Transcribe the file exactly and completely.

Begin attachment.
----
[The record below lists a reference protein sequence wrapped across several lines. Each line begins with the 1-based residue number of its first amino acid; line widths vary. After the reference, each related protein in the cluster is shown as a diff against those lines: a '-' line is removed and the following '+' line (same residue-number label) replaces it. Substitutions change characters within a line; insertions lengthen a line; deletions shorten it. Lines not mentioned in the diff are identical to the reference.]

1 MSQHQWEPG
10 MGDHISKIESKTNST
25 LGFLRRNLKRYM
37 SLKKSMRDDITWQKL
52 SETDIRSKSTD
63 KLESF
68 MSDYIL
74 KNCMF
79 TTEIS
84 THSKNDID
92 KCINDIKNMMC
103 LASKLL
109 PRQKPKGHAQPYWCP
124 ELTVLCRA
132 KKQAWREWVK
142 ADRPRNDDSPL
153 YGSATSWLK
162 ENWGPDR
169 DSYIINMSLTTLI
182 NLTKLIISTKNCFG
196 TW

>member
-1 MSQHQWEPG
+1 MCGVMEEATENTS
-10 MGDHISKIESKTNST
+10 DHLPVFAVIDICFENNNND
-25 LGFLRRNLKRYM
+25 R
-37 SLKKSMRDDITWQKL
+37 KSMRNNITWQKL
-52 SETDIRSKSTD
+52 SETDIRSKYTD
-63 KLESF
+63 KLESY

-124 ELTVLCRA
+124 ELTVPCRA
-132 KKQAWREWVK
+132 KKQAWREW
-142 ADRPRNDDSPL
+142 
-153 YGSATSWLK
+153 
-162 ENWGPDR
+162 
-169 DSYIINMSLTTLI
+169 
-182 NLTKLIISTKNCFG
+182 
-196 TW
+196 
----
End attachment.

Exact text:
[The record below lists a reference protein sequence wrapped across several lines. Each line begins with the 1-based residue number of its first amino acid; line widths vary. After the reference, each related protein in the cluster is shown as a diff against those lines: a '-' line is removed and the following '+' line (same residue-number label) replaces it. Substitutions change characters within a line; insertions lengthen a line; deletions shorten it. Lines not mentioned in the diff are identical to the reference.]

1 MSQHQWEPG
10 MGDHISKIESKTNST
25 LGFLRRNLKRYM
37 SLKKSMRDDITWQKL
52 SETDIRSKSTD
63 KLESF
68 MSDYIL
74 KNCMF
79 TTEIS
84 THSKNDID
92 KCINDIKNMMC
103 LASKLL
109 PRQKPKGHAQPYWCP
124 ELTVLCRA
132 KKQAWREWVK
142 ADRPRNDDSPL
153 YGSATSWLK
162 ENWGPDR
169 DSYIINMSLTTLI
182 NLTKLIISTKNCFG
196 TW

>member
-1 MSQHQWEPG
+1 MCGVMEEATENTS
-10 MGDHISKIESKTNST
+10 DHLPVFAVIDICFENNNND
-25 LGFLRRNLKRYM
+25 R
-37 SLKKSMRDDITWQKL
+37 KSMRNNITWQKL
-52 SETDIRSKSTD
+52 SETDIRSKYTD
-63 KLESF
+63 KLESY

-124 ELTVLCRA
+124 ELTVPCRA
-132 KKQAWREWVK
+132 KKQAWREW
-142 ADRPRNDDSPL
+142 
-153 YGSATSWLK
+153 
-162 ENWGPDR
+162 
-169 DSYIINMSLTTLI
+169 
-182 NLTKLIISTKNCFG
+182 
-196 TW
+196 